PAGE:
According to Jacobi, LLS can also help pharma companies make a more personal connection with a patient. Occasionally, a pharma company will reach out to the organization to see if they can identify a patient who would be willing to speak with the company. LLS then follows a process to make sure that the patient is indeed interested before giving his or her name to a pharma company. The reason pharma reaches out to speak to an individual patient: “It’s predominantly to get a better understanding of the patient experience,” says Jacobi.
Online Social Engagement with Patients
However, patients still what pharma to engage with them online. Make them a part of the healthcare conversations. Treat them like people and not a number, subject or potential consumer.
Erin Byrne, Chief Engagement Officer at ghg, believes that best way pharma can improve its relationship with patients is by contributing to patient communities. Companies should provide content and experiences that are relevant, meaningful and valuable to the community as well as highly sharable. That way, patients can easily pass it along to others in their network who could also benefit from it, Byrne suggests. However, there is still that looming threat of FDA backlash if pharma says the wrong thing.
“Every company has a different appetite for risk, and so they’re all looking at things differently and the ways they’re interpreting things is different,” says Kuhl.
That is why some companies have participated in some sort of engagement. In her blog, Holliday mentioned Lilly Clinical Open Innovation or @Lilly_COI on Twitter. “They talk with us. They attend our tweetchats. They even wished me Happy Birthday through a retweet last week.”
Sanofi is known for many of its social media initiatives. For instance, the Sanofi US Diabetes Facebook Page or their new “Celebrate Someone” app, which allows severe allergy suffers to thank someone who has helped them. For the first award that someone makes, Sanofi will donate $5 to a patient advocacy group focused on severe allegories.
“Social media has created tremendous opportunities for Sanofi to better engage with our patients,” explains Anne Whitaker, President, North America Pharmaceuticals at Sanofi. “We can be part of the discussion by joining the online community and going to where the conversations are happening. Social media can empower patients to take control of their health and spark conversations that provide insights into how to better meet their needs. We can help patients throughout their journey. Management of one’s disease takes place outside the few hours they spend at the doctor’s office each year. By joining in the conversation we have become a trusted partner through our online dialogue.”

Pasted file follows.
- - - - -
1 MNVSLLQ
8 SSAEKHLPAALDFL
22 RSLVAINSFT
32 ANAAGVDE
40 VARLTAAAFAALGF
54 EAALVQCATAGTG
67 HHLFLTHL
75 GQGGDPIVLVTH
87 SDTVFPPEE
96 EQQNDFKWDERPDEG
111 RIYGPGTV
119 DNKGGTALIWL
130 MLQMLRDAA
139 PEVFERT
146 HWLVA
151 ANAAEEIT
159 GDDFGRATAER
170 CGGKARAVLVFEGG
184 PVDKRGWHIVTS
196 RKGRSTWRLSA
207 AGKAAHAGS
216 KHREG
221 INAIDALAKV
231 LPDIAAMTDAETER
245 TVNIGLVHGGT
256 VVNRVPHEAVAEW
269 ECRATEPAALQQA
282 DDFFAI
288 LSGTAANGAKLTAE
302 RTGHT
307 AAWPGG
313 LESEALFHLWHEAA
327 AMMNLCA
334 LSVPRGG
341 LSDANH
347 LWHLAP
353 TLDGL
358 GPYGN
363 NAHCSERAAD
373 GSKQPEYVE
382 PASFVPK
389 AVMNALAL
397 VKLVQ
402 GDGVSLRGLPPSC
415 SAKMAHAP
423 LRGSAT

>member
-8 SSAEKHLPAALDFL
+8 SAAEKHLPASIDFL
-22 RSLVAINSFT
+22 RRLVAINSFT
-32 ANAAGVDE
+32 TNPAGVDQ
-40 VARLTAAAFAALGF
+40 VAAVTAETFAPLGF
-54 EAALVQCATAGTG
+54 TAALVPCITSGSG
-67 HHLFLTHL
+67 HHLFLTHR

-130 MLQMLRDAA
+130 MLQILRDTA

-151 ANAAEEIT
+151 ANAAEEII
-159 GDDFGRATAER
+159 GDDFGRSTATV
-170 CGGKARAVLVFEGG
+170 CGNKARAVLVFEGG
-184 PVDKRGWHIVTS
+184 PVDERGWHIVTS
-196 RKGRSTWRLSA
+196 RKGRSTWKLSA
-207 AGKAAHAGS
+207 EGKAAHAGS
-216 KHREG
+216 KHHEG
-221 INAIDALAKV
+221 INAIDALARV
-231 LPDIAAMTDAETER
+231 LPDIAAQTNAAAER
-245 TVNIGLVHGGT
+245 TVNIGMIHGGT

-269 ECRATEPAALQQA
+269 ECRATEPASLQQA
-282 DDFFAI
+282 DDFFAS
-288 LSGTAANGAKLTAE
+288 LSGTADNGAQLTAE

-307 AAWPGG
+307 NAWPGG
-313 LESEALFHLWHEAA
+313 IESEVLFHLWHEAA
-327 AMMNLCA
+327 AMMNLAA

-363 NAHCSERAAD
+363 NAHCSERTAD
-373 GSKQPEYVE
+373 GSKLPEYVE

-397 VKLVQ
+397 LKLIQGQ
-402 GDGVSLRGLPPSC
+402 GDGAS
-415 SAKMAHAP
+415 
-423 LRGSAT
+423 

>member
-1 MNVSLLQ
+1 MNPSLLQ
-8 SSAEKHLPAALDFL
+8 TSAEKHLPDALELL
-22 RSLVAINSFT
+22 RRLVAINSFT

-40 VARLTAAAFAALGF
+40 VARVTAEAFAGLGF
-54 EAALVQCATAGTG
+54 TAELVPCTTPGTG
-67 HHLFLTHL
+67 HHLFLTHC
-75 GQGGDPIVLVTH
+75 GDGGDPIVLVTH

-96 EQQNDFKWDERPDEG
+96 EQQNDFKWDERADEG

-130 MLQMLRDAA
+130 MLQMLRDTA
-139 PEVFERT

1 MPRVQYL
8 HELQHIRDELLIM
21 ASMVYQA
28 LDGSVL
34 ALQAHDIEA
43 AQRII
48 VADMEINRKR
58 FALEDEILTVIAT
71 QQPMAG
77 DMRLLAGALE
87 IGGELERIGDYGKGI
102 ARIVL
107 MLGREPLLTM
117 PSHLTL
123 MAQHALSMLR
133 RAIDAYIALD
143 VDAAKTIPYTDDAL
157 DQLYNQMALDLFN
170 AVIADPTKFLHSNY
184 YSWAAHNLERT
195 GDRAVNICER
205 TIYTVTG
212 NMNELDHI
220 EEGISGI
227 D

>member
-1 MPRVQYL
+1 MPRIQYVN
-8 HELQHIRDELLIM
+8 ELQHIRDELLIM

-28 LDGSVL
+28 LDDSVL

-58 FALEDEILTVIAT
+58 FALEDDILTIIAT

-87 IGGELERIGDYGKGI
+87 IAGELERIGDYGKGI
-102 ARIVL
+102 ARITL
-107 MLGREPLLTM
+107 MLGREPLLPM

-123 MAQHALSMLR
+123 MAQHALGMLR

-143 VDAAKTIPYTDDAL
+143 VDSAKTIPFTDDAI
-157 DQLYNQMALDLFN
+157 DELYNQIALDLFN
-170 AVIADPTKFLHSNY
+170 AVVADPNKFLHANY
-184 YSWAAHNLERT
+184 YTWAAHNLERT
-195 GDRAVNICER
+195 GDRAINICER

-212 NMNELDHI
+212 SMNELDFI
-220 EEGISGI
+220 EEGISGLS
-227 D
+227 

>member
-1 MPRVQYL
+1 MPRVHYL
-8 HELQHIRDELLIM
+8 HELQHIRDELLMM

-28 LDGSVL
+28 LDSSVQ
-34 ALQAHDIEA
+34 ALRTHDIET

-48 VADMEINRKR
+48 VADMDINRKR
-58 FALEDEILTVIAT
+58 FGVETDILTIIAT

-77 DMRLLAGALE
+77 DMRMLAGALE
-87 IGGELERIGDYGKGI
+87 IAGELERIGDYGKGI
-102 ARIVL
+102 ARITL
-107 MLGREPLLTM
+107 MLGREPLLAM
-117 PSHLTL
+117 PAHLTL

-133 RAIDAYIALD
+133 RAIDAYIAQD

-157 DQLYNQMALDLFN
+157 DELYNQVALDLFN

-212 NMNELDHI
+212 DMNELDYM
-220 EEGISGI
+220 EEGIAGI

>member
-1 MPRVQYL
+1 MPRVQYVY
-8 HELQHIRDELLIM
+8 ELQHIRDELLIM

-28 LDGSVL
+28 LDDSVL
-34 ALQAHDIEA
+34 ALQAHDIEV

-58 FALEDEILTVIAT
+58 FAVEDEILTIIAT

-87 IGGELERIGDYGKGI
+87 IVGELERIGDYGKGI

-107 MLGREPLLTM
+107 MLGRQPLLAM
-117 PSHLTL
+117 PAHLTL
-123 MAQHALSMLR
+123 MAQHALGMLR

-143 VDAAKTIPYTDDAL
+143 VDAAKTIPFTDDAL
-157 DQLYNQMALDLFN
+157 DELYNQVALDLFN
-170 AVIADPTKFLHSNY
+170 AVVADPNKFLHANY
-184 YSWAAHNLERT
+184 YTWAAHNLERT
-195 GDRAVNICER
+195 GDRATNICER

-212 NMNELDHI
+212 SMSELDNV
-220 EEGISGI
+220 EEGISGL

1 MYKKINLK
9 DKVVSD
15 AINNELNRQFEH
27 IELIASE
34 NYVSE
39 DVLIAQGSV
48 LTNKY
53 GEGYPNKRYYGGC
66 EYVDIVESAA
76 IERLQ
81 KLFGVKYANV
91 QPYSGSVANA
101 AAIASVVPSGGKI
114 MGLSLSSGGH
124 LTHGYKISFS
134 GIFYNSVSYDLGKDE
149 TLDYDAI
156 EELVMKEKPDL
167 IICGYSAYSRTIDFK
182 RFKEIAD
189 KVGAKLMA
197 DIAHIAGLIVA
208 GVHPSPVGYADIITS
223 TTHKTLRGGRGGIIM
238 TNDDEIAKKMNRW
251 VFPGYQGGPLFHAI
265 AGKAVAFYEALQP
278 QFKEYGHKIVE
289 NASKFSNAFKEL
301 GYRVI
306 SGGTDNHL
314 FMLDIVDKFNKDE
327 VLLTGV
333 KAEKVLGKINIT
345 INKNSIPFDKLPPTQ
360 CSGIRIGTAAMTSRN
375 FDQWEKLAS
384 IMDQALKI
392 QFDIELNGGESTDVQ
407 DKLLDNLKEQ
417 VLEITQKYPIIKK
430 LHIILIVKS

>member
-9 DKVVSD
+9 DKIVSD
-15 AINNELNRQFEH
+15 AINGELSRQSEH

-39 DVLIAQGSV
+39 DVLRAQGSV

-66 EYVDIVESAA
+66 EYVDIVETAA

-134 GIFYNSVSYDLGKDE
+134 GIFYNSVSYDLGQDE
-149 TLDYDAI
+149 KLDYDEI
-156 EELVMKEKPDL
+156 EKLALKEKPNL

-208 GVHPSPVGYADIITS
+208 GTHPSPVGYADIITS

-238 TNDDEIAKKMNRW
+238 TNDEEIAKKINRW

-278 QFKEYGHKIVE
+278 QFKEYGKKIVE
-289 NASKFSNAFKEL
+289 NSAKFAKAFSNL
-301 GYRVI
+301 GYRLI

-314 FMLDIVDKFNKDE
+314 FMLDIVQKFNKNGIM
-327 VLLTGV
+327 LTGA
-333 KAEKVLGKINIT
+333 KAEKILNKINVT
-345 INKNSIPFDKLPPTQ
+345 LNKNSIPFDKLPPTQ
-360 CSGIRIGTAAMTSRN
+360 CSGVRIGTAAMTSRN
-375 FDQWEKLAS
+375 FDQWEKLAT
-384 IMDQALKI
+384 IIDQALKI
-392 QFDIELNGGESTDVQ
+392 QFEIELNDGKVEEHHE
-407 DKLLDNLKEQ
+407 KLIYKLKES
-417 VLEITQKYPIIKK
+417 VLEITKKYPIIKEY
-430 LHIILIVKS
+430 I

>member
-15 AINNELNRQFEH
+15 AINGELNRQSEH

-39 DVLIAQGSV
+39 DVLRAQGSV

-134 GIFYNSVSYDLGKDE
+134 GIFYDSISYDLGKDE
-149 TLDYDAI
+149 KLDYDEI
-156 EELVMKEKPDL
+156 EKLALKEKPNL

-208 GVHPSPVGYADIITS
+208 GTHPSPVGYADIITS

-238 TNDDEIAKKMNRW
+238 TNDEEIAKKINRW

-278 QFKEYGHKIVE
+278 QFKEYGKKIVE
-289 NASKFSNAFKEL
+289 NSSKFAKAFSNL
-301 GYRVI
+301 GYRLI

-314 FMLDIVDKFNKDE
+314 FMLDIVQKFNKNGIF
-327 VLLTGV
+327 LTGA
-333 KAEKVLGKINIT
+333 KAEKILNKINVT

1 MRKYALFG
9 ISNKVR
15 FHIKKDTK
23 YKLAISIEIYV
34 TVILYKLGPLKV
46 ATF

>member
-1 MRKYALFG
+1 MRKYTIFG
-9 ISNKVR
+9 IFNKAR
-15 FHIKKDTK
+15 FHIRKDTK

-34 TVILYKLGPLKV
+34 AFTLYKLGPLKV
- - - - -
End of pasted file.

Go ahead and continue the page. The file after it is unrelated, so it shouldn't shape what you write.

Muha offers another example: Novo Nordisk’s “Where Have you Flexed” contest for people who used the company’s FlexPen insulin delivery system to manage their diabetes.
“The campaign featured patients who submitted photos of themselves using their FlexPen at different locations and doing all kinds of activities,” says Muha. “It really promoted the independence that FlexPen provided to people with diabetes, and inspired and motivated people not aware of this alternative for insulin delivery to talk to their doctors.”
Pharma has at least dipped its toe in social but as many marketers could tell you, pharma is unlikely to take that next step to true engagement until the regulatory environment is clearly defined. The FDA has promised guidelines for social media by July 2014, so we may have to wait until then to see if pharma will ever engage in open dialogue online.
“These companies certainly recognize that people with various diseases, especially people who are taking chronic medications, they’re talking to each other and they’re talking online and they do want information,” says Kuhl. “So if we do get that guidance in July, which I hope we do, and pharma has some guide posts I think they’ll become much more engaged.”
Until then we may have to settle for what many still consider to be the mere illusion of communication.